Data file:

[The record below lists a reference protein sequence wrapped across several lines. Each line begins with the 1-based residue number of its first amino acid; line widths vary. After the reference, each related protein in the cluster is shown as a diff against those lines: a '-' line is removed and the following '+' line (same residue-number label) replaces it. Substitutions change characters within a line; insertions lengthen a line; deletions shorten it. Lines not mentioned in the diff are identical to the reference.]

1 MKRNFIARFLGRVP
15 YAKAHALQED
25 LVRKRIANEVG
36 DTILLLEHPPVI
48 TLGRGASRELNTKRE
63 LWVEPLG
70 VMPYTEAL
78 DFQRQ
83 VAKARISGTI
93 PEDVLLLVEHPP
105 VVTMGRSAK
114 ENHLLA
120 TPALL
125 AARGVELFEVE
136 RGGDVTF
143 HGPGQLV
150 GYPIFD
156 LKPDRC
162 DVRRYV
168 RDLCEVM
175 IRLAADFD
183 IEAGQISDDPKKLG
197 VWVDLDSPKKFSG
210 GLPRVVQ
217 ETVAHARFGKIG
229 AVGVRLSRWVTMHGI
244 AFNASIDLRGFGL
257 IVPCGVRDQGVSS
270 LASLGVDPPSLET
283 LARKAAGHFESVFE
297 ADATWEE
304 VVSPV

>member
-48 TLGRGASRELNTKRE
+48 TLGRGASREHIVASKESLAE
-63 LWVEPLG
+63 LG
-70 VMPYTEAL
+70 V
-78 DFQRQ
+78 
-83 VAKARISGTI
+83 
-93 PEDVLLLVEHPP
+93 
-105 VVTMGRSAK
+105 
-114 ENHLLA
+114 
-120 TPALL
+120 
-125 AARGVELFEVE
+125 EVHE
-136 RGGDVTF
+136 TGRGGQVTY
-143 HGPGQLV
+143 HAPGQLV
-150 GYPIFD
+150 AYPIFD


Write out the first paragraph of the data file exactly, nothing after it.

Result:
[The record below lists a reference protein sequence wrapped across several lines. Each line begins with the 1-based residue number of its first amino acid; line widths vary. After the reference, each related protein in the cluster is shown as a diff against those lines: a '-' line is removed and the following '+' line (same residue-number label) replaces it. Substitutions change characters within a line; insertions lengthen a line; deletions shorten it. Lines not mentioned in the diff are identical to the reference.]